“The optics are really bad,” noted one Sotheby’s client. “It’s like an iceberg, where what we see is probably just 10 percent of the whole picture in terms of politics and human rights. Are Sotheby’s so desperate for the transactional potential of this situation that they’re willfully ignoring all these other components? What does that say about the company and their responsibility to the shareholders?”

As a public company, Sotheby’s is held to a higher standard of transparency than some of its rivals. This could prove particularly complicated when it comes to balancing responsibility with profitability, considering the Al-Ula project has the potential to be extremely lucrative.

 

Close Ties to MBS

The Al-Ula project reflects the vision of the Saudi royal family. Prince Mohammed Bin Salman is the chairman of Al-Ula’s board of directors; his close associate, Prince Bader bin Abdullah bin Mohammed bin Farhan Al Saud, is Al-Ula’s governor. But the links between the Saudis’ ambitions and the art world don’t end there.

Prince Bader is also the confirmed buyer of the record-setting $450 million Leonardo da Vinci paintingSalvator Mundi, that sold at Christie’s in late 2017. He was believed to be bidding for Prince Mohammed bin Salman as a proxy.

This past June, Prince Bader was named the first-ever minister of culture for Saudi Arabia. He also serves as chairman of the Misk Art Institute, an initiative established in 2017 to promote Saudi cultural production, which has funded projects prior to last fall at the Museum of Modern Art, the Met, and the Brooklyn Museum. (The Met and the Brooklyn Museum returned funding they had received for programs after the Kashoggi murder.)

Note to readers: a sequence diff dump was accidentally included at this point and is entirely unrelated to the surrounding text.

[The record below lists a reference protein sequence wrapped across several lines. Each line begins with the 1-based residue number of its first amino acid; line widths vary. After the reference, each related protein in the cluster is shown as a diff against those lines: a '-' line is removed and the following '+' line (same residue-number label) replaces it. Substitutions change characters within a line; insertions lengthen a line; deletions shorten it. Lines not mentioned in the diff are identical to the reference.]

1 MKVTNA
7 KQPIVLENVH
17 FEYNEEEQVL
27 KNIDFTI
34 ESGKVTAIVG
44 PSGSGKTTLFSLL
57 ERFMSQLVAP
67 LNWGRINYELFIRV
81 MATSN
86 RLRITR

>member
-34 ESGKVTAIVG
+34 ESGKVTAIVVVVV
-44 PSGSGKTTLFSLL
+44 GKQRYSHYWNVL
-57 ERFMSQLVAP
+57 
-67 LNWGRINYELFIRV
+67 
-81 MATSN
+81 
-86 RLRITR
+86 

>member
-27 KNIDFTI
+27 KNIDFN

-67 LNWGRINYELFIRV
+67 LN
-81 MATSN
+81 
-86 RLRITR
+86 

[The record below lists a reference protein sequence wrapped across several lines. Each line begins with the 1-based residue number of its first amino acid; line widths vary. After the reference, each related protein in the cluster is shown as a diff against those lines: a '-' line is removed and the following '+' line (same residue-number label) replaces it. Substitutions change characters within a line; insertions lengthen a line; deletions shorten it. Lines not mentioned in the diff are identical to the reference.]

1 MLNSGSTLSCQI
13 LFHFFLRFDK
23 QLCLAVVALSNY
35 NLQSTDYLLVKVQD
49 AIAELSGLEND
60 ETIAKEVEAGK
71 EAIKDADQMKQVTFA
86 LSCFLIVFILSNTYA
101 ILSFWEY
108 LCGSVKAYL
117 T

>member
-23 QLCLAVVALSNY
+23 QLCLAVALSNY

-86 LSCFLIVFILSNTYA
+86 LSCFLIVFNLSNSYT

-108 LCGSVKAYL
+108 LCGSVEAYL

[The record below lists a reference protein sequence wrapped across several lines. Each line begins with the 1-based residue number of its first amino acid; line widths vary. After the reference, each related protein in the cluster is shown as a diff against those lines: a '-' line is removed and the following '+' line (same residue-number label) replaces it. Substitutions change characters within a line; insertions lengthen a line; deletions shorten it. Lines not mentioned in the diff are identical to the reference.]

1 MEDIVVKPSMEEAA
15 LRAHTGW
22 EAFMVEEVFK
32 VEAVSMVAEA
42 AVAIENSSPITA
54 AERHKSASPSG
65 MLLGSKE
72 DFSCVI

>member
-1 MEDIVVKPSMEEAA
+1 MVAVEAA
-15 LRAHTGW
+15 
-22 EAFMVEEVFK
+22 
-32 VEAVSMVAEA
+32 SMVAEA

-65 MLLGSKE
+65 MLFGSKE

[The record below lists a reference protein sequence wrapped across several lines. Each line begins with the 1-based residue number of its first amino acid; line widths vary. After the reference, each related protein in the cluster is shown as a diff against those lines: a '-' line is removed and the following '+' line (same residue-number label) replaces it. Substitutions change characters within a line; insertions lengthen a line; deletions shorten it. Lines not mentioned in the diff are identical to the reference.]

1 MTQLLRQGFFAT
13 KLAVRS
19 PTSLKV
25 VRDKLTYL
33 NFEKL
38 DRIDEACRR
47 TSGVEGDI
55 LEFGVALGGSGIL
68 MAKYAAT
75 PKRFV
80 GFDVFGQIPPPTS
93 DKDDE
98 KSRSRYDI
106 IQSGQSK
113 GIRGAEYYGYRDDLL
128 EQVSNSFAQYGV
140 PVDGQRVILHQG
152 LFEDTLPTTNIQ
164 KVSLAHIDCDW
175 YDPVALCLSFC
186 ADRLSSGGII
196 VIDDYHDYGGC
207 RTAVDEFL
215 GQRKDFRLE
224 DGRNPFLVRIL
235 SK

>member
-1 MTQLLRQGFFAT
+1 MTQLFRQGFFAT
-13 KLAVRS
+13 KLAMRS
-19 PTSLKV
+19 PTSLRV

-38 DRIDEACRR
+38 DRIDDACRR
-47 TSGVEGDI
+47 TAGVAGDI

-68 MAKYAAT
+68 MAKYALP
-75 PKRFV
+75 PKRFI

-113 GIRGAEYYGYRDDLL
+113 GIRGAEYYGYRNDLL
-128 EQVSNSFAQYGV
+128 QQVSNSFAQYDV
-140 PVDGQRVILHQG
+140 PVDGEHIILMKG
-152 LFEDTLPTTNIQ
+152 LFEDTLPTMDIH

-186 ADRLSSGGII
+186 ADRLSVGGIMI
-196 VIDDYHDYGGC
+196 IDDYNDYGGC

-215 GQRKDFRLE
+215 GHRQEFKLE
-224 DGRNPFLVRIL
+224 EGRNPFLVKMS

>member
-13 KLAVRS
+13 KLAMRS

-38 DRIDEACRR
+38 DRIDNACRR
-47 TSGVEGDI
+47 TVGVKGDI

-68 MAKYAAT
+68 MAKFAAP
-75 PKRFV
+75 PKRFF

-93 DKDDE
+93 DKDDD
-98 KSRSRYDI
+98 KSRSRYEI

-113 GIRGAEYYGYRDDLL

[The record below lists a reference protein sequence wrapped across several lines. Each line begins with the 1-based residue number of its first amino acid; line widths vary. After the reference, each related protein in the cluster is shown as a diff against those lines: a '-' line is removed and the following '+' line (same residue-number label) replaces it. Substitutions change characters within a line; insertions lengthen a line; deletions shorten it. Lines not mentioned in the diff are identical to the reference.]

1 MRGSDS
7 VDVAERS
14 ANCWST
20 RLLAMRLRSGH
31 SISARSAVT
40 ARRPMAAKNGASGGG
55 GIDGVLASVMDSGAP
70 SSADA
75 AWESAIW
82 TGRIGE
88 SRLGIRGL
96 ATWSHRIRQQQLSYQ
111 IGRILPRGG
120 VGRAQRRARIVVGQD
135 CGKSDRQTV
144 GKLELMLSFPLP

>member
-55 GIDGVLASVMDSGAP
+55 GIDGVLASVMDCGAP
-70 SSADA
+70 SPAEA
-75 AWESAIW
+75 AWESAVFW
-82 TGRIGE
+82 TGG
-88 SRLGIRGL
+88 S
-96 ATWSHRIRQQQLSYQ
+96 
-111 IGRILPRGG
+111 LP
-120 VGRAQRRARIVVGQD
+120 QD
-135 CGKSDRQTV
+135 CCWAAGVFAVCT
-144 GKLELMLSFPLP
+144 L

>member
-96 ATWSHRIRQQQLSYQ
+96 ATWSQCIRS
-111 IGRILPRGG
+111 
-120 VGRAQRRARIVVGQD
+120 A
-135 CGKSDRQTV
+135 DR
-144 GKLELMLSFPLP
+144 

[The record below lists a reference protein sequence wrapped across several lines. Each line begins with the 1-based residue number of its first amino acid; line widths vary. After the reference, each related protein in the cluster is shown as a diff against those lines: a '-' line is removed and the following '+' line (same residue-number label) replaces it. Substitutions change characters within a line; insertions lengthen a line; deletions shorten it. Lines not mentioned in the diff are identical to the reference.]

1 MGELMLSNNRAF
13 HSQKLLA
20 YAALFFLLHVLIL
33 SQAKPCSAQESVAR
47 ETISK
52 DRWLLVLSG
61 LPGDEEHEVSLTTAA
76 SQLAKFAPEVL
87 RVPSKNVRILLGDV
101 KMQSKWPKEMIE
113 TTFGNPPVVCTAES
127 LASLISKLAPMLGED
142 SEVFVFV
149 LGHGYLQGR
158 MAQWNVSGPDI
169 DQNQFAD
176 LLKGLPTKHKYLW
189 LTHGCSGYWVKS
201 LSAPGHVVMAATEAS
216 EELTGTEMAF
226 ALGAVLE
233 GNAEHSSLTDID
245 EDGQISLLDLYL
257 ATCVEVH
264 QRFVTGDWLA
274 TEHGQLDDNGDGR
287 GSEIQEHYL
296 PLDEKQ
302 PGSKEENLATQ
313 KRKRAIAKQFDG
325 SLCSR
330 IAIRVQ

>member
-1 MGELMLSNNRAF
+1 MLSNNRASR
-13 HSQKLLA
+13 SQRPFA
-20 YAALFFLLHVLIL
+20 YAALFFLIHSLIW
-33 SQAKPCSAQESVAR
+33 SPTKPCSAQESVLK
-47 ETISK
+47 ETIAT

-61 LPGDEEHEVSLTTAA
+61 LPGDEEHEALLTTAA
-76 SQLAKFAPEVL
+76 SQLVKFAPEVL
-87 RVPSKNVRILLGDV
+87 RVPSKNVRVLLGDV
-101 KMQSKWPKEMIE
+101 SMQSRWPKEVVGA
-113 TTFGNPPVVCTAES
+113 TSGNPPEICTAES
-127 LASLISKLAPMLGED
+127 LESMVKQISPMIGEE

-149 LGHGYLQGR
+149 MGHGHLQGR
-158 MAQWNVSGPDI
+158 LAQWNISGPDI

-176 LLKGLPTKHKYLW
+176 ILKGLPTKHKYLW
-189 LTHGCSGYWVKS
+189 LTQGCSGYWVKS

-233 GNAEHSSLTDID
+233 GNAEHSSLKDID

Left: Image of Bader bin Abdullah bin Mohammed bin Farhan al-Saud from the SRMG website. Right: Leonardo da Vinci's Salvator Mundi.

Left: Image of Bader bin Abdullah bin Mohammed bin Farhan al-Saud from the SRMG website. Right: Leonardo da Vinci’s Salvator Mundi.

According to the New York Times, Prince Bader is a contemporary of Prince Mohammed and the two attended King Saud University in Riyadh around the same time. And after King Salman, now 81, took the throne in 2015 and appointed Prince Mohammed to run much of the government, he named Prince Bader to high-profile positions, including one closely linked to the family.

At present, no one outside the Saudi royal family seems to know where the Leonardo da Vinci painting is. This past fall, the Louvre Abu Dhabi—which received the painting as a gift—announced that the work’s unveiling, originally slated for this past September, had been postponed indefinitely.

Meanwhile, doubts about the future of Al-Ula remain. As Rocco wrote in the Economist: “Forging a holiday paradise under an authoritarian regime with a strict Wahhabi culture was always likely to prove a tough mission. The brazen killing in October of Jamal Khashoggi… made it even harder. Visitors might have been willing to accept strict social norms as a price worth paying to see one of the most dramatic archaeological spectacles in the Middle East. They will be far less likely to choose Saudi Arabia if Al-Ula is ruined by bad planning and overdevelopment—or if the country is unable to shed its reputation as, in the words of one adviser to the Royal Commission of Al-Ula, ‘brutal, antidemocratic and murderous.'”

Additional reporting by Naomi Rea